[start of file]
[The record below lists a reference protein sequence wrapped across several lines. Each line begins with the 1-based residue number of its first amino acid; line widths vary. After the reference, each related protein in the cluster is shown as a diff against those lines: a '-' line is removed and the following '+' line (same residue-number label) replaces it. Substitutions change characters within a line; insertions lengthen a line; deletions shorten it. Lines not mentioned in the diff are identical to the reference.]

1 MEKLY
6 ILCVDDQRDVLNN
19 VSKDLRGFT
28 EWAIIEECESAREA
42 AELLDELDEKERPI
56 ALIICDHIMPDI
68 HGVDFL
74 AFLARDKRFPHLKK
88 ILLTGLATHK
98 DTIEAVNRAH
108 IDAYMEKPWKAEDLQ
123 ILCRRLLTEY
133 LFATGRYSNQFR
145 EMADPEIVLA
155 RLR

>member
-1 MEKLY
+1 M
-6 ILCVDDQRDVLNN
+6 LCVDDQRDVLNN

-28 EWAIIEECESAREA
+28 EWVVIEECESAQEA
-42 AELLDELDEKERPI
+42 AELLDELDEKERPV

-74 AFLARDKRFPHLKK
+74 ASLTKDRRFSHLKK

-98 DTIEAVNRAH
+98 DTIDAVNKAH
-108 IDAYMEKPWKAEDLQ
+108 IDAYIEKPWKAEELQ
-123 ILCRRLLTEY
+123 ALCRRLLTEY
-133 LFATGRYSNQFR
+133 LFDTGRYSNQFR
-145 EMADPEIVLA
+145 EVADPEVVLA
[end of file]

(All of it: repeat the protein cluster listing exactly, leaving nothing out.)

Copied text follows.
[The record below lists a reference protein sequence wrapped across several lines. Each line begins with the 1-based residue number of its first amino acid; line widths vary. After the reference, each related protein in the cluster is shown as a diff against those lines: a '-' line is removed and the following '+' line (same residue-number label) replaces it. Substitutions change characters within a line; insertions lengthen a line; deletions shorten it. Lines not mentioned in the diff are identical to the reference.]

1 MEKLY
6 ILCVDDQRDVLNN
19 VSKDLRGFT
28 EWAIIEECESAREA
42 AELLDELDEKERPI
56 ALIICDHIMPDI
68 HGVDFL
74 AFLARDKRFPHLKK
88 ILLTGLATHK
98 DTIEAVNRAH
108 IDAYMEKPWKAEDLQ
123 ILCRRLLTEY
133 LFATGRYSNQFR
145 EMADPEIVLA
155 RLR

>member
-1 MEKLY
+1 M
-6 ILCVDDQRDVLNN
+6 LCVDDQRDVLNN

-28 EWAIIEECESAREA
+28 EWVVIEECESAQEA
-42 AELLDELDEKERPI
+42 AELLDELDEKERPV

-74 AFLARDKRFPHLKK
+74 ASLTKDRRFSHLKK

-98 DTIEAVNRAH
+98 DTIDAVNKAH
-108 IDAYMEKPWKAEDLQ
+108 IDAYIEKPWKAEELQ
-123 ILCRRLLTEY
+123 ALCRRLLTEY
-133 LFATGRYSNQFR
+133 LFDTGRYSNQFR
-145 EMADPEIVLA
+145 EVADPEVVLA